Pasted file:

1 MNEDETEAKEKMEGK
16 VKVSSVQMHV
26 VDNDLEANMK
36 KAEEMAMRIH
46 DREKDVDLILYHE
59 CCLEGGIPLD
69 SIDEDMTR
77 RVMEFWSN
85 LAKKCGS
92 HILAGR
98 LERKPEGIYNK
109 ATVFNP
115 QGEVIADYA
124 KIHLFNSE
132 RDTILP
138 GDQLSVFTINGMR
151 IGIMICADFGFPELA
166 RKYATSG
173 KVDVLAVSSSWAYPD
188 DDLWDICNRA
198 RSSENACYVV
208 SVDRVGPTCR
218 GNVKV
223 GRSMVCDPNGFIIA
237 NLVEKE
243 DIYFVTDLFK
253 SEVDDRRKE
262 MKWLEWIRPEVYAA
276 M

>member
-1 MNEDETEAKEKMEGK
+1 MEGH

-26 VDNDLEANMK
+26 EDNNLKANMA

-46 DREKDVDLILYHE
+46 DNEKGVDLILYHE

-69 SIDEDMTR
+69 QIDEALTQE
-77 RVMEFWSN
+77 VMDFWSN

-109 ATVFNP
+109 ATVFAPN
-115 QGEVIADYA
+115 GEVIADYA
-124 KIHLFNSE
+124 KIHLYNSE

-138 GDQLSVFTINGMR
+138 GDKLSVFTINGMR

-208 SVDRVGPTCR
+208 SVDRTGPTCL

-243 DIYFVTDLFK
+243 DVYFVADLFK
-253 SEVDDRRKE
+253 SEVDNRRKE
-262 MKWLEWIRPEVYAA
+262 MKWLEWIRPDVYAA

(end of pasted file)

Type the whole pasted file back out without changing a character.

1 MNEDETEAKEKMEGK
16 VKVSSVQMHV
26 VDNDLEANMK
36 KAEEMAMRIH
46 DREKDVDLILYHE
59 CCLEGGIPLD
69 SIDEDMTR
77 RVMEFWSN
85 LAKKCGS
92 HILAGR
98 LERKPEGIYNK
109 ATVFNP
115 QGEVIADYA
124 KIHLFNSE
132 RDTILP
138 GDQLSVFTINGMR
151 IGIMICADFGFPELA
166 RKYATSG
173 KVDVLAVSSSWAYPD
188 DDLWDICNRA
198 RSSENACYVV
208 SVDRVGPTCR
218 GNVKV
223 GRSMVCDPNGFIIA
237 NLVEKE
243 DIYFVTDLFK
253 SEVDDRRKE
262 MKWLEWIRPEVYAA
276 M

>member
-1 MNEDETEAKEKMEGK
+1 MEGH

-26 VDNDLEANMK
+26 EDNNLKANMA

-46 DREKDVDLILYHE
+46 DNEKGVDLILYHE

-69 SIDEDMTR
+69 QIDEALTQE
-77 RVMEFWSN
+77 VMDFWSN

-109 ATVFNP
+109 ATVFAPN
-115 QGEVIADYA
+115 GEVIADYA
-124 KIHLFNSE
+124 KIHLYNSE

-138 GDQLSVFTINGMR
+138 GDKLSVFTINGMR

-208 SVDRVGPTCR
+208 SVDRTGPTCL

-243 DIYFVTDLFK
+243 DVYFVADLFK
-253 SEVDDRRKE
+253 SEVDNRRKE
-262 MKWLEWIRPEVYAA
+262 MKWLEWIRPDVYAA